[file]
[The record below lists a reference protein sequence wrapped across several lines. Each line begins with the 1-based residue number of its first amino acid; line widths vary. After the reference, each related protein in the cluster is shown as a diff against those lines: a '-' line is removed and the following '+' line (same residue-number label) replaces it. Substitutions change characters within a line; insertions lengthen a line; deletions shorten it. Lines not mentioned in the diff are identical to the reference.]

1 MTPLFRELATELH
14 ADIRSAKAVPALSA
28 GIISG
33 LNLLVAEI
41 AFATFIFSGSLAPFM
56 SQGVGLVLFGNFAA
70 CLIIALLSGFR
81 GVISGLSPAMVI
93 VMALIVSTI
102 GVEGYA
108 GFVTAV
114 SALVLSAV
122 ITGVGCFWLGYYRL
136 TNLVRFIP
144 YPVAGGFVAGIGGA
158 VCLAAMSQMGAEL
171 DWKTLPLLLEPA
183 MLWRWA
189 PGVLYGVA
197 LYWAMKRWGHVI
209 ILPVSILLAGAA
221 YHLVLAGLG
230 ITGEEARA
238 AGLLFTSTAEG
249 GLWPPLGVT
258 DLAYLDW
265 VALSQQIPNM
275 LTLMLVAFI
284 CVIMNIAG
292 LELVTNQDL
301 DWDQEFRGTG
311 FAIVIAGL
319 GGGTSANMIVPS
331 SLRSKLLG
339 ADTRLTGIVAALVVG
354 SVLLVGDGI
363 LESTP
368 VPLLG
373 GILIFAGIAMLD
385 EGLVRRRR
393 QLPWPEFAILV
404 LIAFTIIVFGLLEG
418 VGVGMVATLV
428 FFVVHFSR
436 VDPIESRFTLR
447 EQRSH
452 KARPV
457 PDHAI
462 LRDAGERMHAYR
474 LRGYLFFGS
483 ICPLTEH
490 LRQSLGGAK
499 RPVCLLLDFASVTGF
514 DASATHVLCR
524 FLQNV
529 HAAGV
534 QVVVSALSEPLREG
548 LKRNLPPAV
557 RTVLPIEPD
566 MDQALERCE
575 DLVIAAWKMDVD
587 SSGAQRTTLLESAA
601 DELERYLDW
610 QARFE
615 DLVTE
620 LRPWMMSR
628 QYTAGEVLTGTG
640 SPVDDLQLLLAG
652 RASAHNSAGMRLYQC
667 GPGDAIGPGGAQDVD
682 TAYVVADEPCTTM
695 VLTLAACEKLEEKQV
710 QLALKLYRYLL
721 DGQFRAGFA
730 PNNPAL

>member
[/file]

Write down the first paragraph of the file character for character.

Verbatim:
[The record below lists a reference protein sequence wrapped across several lines. Each line begins with the 1-based residue number of its first amino acid; line widths vary. After the reference, each related protein in the cluster is shown as a diff against those lines: a '-' line is removed and the following '+' line (same residue-number label) replaces it. Substitutions change characters within a line; insertions lengthen a line; deletions shorten it. Lines not mentioned in the diff are identical to the reference.]